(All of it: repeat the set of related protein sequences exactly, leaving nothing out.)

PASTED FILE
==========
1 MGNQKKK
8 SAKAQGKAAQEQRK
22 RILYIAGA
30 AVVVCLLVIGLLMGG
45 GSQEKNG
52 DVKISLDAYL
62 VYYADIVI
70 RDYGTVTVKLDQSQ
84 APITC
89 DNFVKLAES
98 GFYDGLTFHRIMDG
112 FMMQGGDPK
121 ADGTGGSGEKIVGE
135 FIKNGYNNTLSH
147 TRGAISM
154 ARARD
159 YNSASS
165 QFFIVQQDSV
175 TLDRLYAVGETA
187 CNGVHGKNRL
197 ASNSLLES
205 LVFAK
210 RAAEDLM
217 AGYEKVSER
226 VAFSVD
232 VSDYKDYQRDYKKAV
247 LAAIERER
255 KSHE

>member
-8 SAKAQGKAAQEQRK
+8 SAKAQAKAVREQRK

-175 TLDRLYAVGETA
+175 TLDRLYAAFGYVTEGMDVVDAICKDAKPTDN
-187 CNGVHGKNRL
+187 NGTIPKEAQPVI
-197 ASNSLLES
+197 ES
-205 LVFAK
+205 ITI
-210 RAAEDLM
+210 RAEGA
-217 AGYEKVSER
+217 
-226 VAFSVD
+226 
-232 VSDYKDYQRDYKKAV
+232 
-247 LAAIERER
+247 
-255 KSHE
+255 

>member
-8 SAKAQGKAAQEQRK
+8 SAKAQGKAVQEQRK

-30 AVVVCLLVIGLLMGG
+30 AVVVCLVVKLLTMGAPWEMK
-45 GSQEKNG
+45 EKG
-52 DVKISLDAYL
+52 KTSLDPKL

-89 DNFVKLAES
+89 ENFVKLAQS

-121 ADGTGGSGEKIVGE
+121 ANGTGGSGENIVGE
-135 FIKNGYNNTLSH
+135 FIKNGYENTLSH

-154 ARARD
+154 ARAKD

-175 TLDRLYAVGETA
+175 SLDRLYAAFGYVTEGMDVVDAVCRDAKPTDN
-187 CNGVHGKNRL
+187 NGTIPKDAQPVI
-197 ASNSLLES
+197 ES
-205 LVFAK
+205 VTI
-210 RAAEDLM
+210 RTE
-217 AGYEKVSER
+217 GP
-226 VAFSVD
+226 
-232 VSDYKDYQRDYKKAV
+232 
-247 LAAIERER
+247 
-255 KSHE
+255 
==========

1 MGNQKKK
8 SAKAQGKAAQEQRK
22 RILYIAGA
30 AVVVCLLVIGLLMGG
45 GSQEKNG
52 DVKISLDAYL
62 VYYADIVI
70 RDYGTVTVKLDQSQ
84 APITC
89 DNFVKLAES
98 GFYDGLTFHRIMDG
112 FMMQGGDPK
121 ADGTGGSGEKIVGE
135 FIKNGYNNTLSH
147 TRGAISM
154 ARARD
159 YNSASS
165 QFFIVQQDSV
175 TLDRLYAVGETA
187 CNGVHGKNRL
197 ASNSLLES
205 LVFAK
210 RAAEDLM
217 AGYEKVSER
226 VAFSVD
232 VSDYKDYQRDYKKAV
247 LAAIERER
255 KSHE

>member
-8 SAKAQGKAAQEQRK
+8 SAKAQAKAVREQRK

-175 TLDRLYAVGETA
+175 TLDRLYAAFGYVTEGMDVVDAICKDAKPTDN
-187 CNGVHGKNRL
+187 NGTIPKEAQPVI
-197 ASNSLLES
+197 ES
-205 LVFAK
+205 ITI
-210 RAAEDLM
+210 RAEGA
-217 AGYEKVSER
+217 
-226 VAFSVD
+226 
-232 VSDYKDYQRDYKKAV
+232 
-247 LAAIERER
+247 
-255 KSHE
+255 

>member
-8 SAKAQGKAAQEQRK
+8 SAKAQGKAVQEQRK

-30 AVVVCLLVIGLLMGG
+30 AVVVCLVVKLLTMGAPWEMK
-45 GSQEKNG
+45 EKG
-52 DVKISLDAYL
+52 KTSLDPKL

-89 DNFVKLAES
+89 ENFVKLAQS

-121 ADGTGGSGEKIVGE
+121 ANGTGGSGENIVGE
-135 FIKNGYNNTLSH
+135 FIKNGYENTLSH

-154 ARARD
+154 ARAKD

-175 TLDRLYAVGETA
+175 SLDRLYAAFGYVTEGMDVVDAVCRDAKPTDN
-187 CNGVHGKNRL
+187 NGTIPKDAQPVI
-197 ASNSLLES
+197 ES
-205 LVFAK
+205 VTI
-210 RAAEDLM
+210 RTE
-217 AGYEKVSER
+217 GP
-226 VAFSVD
+226 
-232 VSDYKDYQRDYKKAV
+232 
-247 LAAIERER
+247 
-255 KSHE
+255 